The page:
Confidence in Her Majesty's Government

Part of the debate – in the House of Commons at 5:19 pm on 27th March 1991.

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Photo of Mr Edward Heath Mr Edward Heath , Bexley Sidcup 5:19 pm, 27th March 1991

If they like to go on voting Labour and paying those enormous rates—[HON. MEMBERS: "They do not"] They were paying much higher rates than anyone when they were paying rates, put it that way, and if local authorities like to do that, that is up to them. People who live in Westminster do not have the same problem.

I see the deputy Leader of the Opposition in his place. I am puzzled why the Opposition particularly asked that this vote of no confidence should be concerned only with the poll tax. I cannot recollect any other occasion in the House in the past 40 years when a vote of no confidence has been limited to one particular subject.

I can understand one reason, which is that on previous votes of no confidence the Leader of the Opposition has, sadly for him, failed in his attack. He roamed far and wide and got into great difficulties, and he lost his party's support. I suppose that, if one sticks to one thing., that reduces the chances of the Leader of the Opposition messing up yet another vote of no confidence.

That is one explanation. The other is that the Opposition are just not prepared, on an occasion when they are testing a whole Government, wanting to overthrow them, to discuss all the other issues today in modern affairs. Do the Opposition not realise that by doing that they are reducing the value of their own motion of no confidence? The country realises that clearly.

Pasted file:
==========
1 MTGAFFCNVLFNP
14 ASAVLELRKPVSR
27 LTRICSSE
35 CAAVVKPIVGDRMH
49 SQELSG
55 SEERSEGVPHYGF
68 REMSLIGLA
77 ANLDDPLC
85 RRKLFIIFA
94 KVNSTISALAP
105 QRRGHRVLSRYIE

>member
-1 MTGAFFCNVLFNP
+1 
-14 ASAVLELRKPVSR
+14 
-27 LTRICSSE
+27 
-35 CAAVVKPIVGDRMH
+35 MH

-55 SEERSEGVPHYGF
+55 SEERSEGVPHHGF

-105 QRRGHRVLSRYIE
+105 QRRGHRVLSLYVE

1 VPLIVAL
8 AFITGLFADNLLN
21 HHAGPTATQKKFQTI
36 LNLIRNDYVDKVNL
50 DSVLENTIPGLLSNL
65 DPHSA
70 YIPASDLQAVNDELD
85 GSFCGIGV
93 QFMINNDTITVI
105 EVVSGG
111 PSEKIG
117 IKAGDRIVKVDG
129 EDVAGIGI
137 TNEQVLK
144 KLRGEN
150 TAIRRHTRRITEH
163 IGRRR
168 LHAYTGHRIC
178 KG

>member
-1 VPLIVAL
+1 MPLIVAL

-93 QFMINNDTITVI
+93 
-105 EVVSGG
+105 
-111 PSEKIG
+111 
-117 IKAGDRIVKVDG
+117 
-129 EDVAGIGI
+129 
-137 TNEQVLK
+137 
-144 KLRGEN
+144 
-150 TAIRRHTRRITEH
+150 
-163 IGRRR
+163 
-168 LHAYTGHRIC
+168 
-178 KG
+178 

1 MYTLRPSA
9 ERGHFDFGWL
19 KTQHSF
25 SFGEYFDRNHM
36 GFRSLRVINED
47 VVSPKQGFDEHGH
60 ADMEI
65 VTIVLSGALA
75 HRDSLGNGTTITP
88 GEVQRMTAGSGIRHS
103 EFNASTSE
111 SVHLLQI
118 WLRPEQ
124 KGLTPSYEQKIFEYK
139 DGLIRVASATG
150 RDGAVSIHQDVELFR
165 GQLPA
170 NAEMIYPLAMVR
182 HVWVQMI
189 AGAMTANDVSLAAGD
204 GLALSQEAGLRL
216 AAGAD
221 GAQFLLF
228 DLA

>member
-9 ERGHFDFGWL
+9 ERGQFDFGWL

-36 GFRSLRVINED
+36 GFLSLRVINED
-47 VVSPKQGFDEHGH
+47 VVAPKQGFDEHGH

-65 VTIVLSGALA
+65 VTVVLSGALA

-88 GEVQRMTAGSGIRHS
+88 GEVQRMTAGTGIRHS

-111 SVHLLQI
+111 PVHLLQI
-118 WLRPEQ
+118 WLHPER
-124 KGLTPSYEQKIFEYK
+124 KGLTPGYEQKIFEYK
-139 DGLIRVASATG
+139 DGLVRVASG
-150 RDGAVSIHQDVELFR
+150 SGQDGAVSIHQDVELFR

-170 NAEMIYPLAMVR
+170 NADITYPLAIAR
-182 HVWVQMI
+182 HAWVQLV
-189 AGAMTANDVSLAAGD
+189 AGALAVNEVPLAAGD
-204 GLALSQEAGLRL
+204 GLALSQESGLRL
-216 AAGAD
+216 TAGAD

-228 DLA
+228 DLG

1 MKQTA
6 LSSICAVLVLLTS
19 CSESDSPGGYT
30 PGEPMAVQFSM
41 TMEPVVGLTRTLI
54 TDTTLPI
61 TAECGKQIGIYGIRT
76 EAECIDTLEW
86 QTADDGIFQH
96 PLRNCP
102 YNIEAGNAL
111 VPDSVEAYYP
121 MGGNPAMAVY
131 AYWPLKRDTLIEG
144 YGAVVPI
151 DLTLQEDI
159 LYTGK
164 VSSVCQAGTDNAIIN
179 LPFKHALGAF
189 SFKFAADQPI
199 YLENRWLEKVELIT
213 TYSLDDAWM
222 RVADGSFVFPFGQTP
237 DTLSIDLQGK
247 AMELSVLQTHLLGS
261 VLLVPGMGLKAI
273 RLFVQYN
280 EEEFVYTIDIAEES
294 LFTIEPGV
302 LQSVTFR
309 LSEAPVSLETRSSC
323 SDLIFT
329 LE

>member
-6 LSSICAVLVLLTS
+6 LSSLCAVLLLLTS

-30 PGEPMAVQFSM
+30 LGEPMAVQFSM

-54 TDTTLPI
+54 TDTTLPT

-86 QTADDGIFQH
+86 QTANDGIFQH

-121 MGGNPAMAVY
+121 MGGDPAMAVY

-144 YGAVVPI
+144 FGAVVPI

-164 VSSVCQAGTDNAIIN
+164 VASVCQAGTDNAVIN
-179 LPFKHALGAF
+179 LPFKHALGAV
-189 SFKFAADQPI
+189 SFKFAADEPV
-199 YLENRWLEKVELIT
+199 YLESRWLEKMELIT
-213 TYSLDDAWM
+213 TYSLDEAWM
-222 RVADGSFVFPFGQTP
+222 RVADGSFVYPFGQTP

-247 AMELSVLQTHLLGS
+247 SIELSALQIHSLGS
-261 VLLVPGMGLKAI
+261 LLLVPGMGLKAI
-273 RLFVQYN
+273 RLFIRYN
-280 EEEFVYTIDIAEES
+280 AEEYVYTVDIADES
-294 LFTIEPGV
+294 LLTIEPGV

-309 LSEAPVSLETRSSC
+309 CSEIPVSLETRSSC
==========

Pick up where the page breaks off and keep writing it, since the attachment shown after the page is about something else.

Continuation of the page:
Why were they not prepared to give my right hon. Friend the Prime Minister all the credit for what he has done in restoring our situation in Europe? He has changed the whole position. Why were the Opposition not prepared to discuss the part that he played in the crisis in the Gulf? Why were the Opposition not prepared to discuss the dramatic step that he took in saying, within a month of taking office, that haemophiliacs will of course receive proper compensation for being infected with AIDS as a result of bad blood transfusions, something which had been argued about in a petty way for years? My right hon. Friend dealt immediately with all that, so why will not the Opposition give him credit for it?

I just do not understand, except that they are not prepared to acknowledge the good things that have been done in the past 100 days. I am, and I warmly congratulate my right hon. Friend the Prime Minister and his colleagues on that.